Best Places to Retire Young

You may be ready to quit your day job - but that doesn't mean you want to sit around all day. These places, selected by Money Magazine with Bert Sperling of, all offer thriving economies and plenty to do.




Number 2 of 10

Charlottesville, VA

Population: 41,425

15-year population growth: 11.6%

Median home price: $398,400

Home price 2-year forecast: 2.4%

For retirees with a serious sense of history, Thomas Jefferson's Monticello is here, as is the University of Virginia and the rugged and picturesque Blue Ridge Mountains, all imbued with a strong sense of colonialism and 18th-century ideals. For relaxing retirement days, there is a steady diet of serene golf courses and refreshing water sports. There's plenty of kitsch too amid the numerous bookstores and antique shops.


Best Places to Retire Young: How we picked 'em


Bert Sperling of describes the criteria he used to select the best places for those retirees whose lifestyle is active and engaged.

April 12 2007: 9:25 AM EDT

NEW YORK (Money) -- Young retired people are still active, with a need for travel and recreation as well as for taking a well-earned rest. They don't have to fight the crowds of commuters each day, so they can live beyond the borders of major metropolitan areas.

Still, a range of leisure activities is important. Accordingly, each town on this list of Best Places to Retire Young had to be near a sizable city or urban cluster, which can provide the young retired with resources like a major airport, great dining and shops, sports and an active music scene.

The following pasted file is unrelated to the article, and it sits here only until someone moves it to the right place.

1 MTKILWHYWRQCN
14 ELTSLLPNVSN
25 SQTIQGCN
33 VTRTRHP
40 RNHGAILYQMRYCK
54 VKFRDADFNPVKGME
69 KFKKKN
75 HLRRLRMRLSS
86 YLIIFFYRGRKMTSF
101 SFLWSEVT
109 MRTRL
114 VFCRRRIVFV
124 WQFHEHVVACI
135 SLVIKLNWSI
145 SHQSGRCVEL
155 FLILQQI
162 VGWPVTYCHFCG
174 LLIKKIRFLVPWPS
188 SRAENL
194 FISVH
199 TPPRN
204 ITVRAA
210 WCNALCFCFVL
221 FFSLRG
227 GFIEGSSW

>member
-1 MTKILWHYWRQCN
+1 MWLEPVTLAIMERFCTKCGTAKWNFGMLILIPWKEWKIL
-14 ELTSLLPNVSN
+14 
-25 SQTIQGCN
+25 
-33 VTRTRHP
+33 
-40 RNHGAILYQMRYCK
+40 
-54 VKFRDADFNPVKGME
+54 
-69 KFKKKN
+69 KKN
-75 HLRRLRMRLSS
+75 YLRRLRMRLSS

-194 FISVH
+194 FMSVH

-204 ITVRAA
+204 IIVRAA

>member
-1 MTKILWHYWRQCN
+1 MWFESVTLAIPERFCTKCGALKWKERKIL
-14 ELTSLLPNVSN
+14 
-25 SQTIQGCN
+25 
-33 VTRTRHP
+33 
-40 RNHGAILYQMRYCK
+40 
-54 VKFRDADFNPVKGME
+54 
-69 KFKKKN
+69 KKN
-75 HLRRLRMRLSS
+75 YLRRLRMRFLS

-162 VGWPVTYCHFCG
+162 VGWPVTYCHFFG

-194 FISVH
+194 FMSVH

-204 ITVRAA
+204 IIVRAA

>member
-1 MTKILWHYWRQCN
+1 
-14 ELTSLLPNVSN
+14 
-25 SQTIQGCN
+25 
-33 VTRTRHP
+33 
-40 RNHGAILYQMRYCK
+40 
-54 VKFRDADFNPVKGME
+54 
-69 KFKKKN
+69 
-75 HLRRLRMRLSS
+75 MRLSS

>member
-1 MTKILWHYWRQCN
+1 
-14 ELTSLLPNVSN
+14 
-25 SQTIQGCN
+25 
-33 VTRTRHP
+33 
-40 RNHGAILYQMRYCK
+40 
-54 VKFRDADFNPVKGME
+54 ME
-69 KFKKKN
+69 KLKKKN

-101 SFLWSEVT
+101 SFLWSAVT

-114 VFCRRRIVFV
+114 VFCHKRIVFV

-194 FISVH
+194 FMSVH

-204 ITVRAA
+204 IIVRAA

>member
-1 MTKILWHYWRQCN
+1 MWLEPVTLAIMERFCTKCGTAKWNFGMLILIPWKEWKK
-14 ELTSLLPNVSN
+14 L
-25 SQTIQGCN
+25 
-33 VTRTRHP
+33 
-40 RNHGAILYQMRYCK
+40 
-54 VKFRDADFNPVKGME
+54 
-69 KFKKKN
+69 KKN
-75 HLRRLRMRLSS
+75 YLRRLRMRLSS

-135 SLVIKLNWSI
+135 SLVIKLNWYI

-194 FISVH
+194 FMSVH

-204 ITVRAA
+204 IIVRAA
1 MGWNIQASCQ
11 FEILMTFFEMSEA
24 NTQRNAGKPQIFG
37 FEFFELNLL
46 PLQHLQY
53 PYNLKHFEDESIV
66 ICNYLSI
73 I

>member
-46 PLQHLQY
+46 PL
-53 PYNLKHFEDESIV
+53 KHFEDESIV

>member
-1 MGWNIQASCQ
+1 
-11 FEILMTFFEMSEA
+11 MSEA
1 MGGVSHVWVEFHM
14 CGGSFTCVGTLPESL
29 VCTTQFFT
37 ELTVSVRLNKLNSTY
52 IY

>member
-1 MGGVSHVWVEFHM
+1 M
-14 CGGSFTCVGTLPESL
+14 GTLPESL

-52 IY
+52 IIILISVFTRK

In those few cases where a metropolitan area wasn't within 100 miles, we looked for an outdoor lifestyle compelling enough to overcome the relative isolation.

We wanted places that were healthy economically, so we screened for low unemployment and long-term job growth. The cost of living is always important, so we searched for places that were near the average home price for the United States. In some cases, we were willing to include those places that are worth their higher price tag through their unique mix of resources.

Many of these places also have a significant college presence, which can add a great deal of color and dimension to even the smallest town.

Specific criteria used in making up the list of best places follow:

  • Population growth: We wanted positive growth since 1990.
  • Near major metropolitan area: within 100 miles.
  • Housing cost: below $350,000, with a few exceptions. We're showing current median housing prices (asking prices) for single-family houses.
  • Cost of living: No more than 20 percent above the national average.
  • Economic health: current unemployment rate below 4 percent and job growth greater than 10 percent for the past five years.
  • College presence: one or more major and/or highly competitive college in the vicinity.
  • Recreation and arts and culture score in the top third for nearby major metropolitan areas.

In some cases, we made exceptions for places that may not strictly fit our criteria but that offer unique benefits that may be worth the higher home cost or relative isolation.